Those paintings, especially of the eighteenth and nineteenth centuries, typically combine religious images with writing. The text often functions as a caption which doubles and details the scene in the picture for an audience presumed to be ignorant of Christian iconography. While the doubling works to reinforce the message, religious or other, it inadvertently also indicates a measure of anxiety that accompanies the clearly perceived instability of the visual sign.

The Airmail Paintings cannot be reduced, however, to a cultural and historical legacy premised on “this traffic of the truth where the truth is the truth of traffic.” What occurs across these paintings is a doubling of allegories of transit with allegories of human transience, and it is in the correlation of these two themes that the work claims legibility. Some of the images frequently used in the paintings are of violent or accidental death: a motorcycle accident, the death of a boxer, reproductions of the print The man hanged by landowners by Jose Guadalupe Posada, and images of dead bodies preserved almost intact in ice, salt or sand, such as the Inca mummy of Cerro El Plomo, the body of the English Sailor John Torrington, and that of a political victim found after seventeen years in the desert in northern Chile. A photograph of the artist’s newborn daughter includes in the caption a reference not only to the beginning of a “journey through the world” but also to death, “This [the birth] took place on the first floor of the same hospital in which my father died on December 4, 1979 at 6 P.M. on the fifth floor” (Airmail Painting No. 90: The Corpse, the Treasure). This emphasis on death parallels a concern with the photographic image in particular, as an ossifying and mummifying process. In the preservation of death beyond the moment of dying, the photographic image recreates a shared existential condition as spectacle and artifice.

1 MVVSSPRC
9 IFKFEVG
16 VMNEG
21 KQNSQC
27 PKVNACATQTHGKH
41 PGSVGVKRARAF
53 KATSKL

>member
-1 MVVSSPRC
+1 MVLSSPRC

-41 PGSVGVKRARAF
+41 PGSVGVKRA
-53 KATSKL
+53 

This movement is conspicuous in Pieta, an early Airmail Painting of 1985. The image, which also appears in previous and subsequent works, shows the pain-ridden body of the Cuban boxer Benny Kid Paret stretched on the canvas in Madison Square Gardens in New York. Broadcast on American television, a U.P.I. photographer shot the still from the screen, and the Chilean magazine Gol y Gol acquired the image from the same agency and printed it in 1962. In the late seventies, Dittborn came across an issue of the magazine in a secondhand bookstore in Santiago and started working with the photograph, transforming it further through enlarging and reprinting.

The pieta forms part of a visual narrative of life and death which includes in its representations a temporal dislocation in symbolic prefigurations of death. (6) More generally, and retroactively, the celebration of popular heroes as “living icons” may well be understood as anticipating their survival as an image.

The Airmail Painting Pieta allows the viewer to trace the different stages of the picture’s journey, while the title points to another tradition of transforming death into image and spectacle. In the religious context, however, pieta also reminds us of something conspicuously absent from its secular versions, the emotions of pity and of mourning which involve memory based on the recognition of loss.